A copy of The New York Times Magazine's The 1619 Project is photographed on Monday, Aug. 19, 2019, in Chicago.
A copy of The New York Times Magazine's The 1619 Project is photographed on Monday, Aug. 19, 2019, in Chicago. (Raquel Zaldivar / Chicago Tribune)

I pause in the preparation of my culinary contributions to the Thanksgiving meal to share what I’m grateful for this year.

First, as David Copperfield says in the first line of the Dickens novel of that name: I am born.


I am so grateful to have been born mid-20th century in the waning days of a Jim Crow South. In that year that the U.S. Supreme Court ordered the dismantling of segregated public schools “with all deliberate speed,” Emmett Till was lynched and Rosa Parks refused to give up her seat to a white man on a Montgomery bus. Without my knowing it then, seeking justice for the dispossessed and the downtrodden was my birthright.

Timing has been everything. When the cotton mill, a vestige of the era when cotton was king, closed in my hometown, many people were thrown out of work, including my father. But the town leaders in Conyers, Ga., vestiges themselves of the antebellum ruling class, were in the process of building federally-subsidized public housing. My family was among the first to move into beautiful brick dwellings named for Dr. Harvey Griggs, a physician and the mayor. My mother and my maternal grandmother had done domestic work for the doctor and his family for years. In that community of houses, which marked the first time many of us had indoor plumbing, we learned that being of low income did not mean low character, low self-esteem or low expectations.

I am grateful for that experience, which many of us recalled in Conyers a couple of weeks ago at the launch of an oral history and artifact retrieval effort. We alumni want to assure that, as those old buildings are demolished to make way for a new vision of government-subsidized housing, what was will continue to be through a permanent exhibit. I wish for current inhabitants of public housing what my cohorts and I had a half century ago. The need remains, as evidenced by the backlog of 14,000 applications in Baltimore. Without knowing it back in my childhood, I was stamped with a mission to promote safe, affordable housing for all and blessed with a model for communal living where each one really did look out for everyone else.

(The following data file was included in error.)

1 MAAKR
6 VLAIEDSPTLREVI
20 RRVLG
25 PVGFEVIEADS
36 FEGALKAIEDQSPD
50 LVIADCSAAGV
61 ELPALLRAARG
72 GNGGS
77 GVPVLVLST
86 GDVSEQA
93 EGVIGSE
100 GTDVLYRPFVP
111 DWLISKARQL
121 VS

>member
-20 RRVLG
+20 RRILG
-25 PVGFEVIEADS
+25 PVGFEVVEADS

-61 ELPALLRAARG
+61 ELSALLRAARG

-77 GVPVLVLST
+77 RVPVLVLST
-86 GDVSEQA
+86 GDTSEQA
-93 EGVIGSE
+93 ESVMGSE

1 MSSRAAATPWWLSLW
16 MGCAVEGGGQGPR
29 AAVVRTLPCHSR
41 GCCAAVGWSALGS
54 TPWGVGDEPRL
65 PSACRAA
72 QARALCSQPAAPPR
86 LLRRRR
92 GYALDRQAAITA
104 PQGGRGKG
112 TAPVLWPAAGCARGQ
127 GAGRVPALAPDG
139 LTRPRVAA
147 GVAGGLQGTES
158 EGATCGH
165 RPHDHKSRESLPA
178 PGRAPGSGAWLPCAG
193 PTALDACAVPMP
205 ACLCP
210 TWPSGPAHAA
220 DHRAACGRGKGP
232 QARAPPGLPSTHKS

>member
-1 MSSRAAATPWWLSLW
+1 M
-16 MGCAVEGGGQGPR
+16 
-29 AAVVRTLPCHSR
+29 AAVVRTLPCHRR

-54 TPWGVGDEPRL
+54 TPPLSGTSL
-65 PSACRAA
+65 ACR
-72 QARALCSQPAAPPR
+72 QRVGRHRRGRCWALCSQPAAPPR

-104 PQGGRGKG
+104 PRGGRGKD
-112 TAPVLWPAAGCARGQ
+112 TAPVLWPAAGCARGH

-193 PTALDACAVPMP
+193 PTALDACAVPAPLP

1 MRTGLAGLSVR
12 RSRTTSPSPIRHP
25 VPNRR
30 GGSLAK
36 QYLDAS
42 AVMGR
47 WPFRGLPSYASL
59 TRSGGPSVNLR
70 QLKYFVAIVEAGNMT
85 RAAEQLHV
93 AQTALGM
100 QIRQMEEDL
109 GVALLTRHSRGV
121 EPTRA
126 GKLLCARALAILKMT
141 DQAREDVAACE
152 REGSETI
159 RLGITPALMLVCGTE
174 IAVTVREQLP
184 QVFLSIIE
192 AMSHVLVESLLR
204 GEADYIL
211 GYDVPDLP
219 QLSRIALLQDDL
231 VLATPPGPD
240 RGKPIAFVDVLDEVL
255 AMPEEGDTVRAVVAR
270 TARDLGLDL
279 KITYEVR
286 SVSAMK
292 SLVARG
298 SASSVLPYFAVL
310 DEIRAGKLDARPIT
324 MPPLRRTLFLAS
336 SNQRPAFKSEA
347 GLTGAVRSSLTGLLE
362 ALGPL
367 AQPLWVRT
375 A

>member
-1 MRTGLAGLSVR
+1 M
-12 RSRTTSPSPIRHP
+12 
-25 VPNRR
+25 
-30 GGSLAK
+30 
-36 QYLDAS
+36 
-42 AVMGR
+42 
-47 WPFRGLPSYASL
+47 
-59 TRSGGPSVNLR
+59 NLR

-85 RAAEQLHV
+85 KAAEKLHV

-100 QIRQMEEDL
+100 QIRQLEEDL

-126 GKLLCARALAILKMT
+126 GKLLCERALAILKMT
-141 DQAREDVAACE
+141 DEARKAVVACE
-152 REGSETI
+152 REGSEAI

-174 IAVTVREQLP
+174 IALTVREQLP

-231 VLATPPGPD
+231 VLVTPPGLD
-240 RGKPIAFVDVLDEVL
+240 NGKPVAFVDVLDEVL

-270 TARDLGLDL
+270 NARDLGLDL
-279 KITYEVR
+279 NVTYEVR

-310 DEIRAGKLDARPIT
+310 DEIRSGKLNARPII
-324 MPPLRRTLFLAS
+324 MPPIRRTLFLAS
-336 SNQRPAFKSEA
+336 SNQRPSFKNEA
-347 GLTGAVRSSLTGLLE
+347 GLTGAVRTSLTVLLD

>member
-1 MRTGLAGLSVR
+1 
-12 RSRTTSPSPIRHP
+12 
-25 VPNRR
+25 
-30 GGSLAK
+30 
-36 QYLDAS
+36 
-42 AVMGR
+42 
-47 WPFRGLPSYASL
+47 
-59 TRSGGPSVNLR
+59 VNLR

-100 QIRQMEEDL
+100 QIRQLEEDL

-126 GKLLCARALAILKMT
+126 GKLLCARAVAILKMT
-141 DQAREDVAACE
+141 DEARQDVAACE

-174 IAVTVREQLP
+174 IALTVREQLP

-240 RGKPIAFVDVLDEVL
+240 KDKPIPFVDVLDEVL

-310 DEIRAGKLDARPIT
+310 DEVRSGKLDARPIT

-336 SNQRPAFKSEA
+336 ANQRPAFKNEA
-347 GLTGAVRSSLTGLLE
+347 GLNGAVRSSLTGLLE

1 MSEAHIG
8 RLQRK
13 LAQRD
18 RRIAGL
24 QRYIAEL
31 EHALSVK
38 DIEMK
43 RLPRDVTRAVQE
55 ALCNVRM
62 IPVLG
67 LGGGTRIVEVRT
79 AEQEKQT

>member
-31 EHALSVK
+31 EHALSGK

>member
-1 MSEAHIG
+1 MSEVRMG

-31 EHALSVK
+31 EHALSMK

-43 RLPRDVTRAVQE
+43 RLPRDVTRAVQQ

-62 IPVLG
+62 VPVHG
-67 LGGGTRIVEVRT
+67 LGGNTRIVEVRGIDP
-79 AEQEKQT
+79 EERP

An advantage of being born mid-20th century is that I’ve been able to cross into the 21st to witness mind-blowing advances not just in technology, but also in historical scholarship, as evidenced in the New York Times’ 1619 Project. Oh, how grateful I am for the correctives we’re seeing to truthfully recount how black folks are the quintessence of the American story. A growing number of institutions are acknowledging the role slavery played in their development or how state-sponsored racism denied blacks full access to opportunity. Harvard has expanded its footprint in this area, as have other colleges and even old-line financial institutions. Bravo to them. But in Maryland, Gov. Hogan is resisting an equitable — and, yes, costly — resolution to a lawsuit that the state lost. A federal judge found that Maryland’s historic record has been worse than Mississippi’s in the devious ways it 1) restricted blacks’ access to higher education and then 2) underfunded and undermined black colleges and universities that came into being because of that old racism. I am thankful that young activists are keeping the issue front and center in Annapolis.

I have no interest in seeking public office and would definitely not want the job of mayor in Baltimore. But I am grateful that so many people are interested, even if I question whether some candidates are more blinded by ego than compelled by enlightenment. They run. And that’s a good thing. We have the right to vote, and that’s an even better thing.

I am grateful for civilian crusaders and public officials like State’s Attorney Marilyn Mosby who are striking blows against mindless mass incarceration each time they help set free wrongly imprisoned men and women. Just this week three men were exonerated after decades in prison for the 1983 murder of a ninth grader at Harlem Park Junior High School.

I am grateful for the rule of law in such instances as well as in the excruciating process underway in Washington. As congressional committees make the case for impeaching President Trump, he does everything he can to impede them. Clothed in my right mind, as they say in many a country church, I am clear about one thing when it comes to the Trump era: This, too, shall pass.

For that, I am truly grateful.

E.R. Shipp, a Pulitzer Prize winner for commentary, is the journalist in residence at Morgan State University’s School of Global Journalism and Communication. Her column runs every other Wednesday. Email: ershipp2017@gmail.com.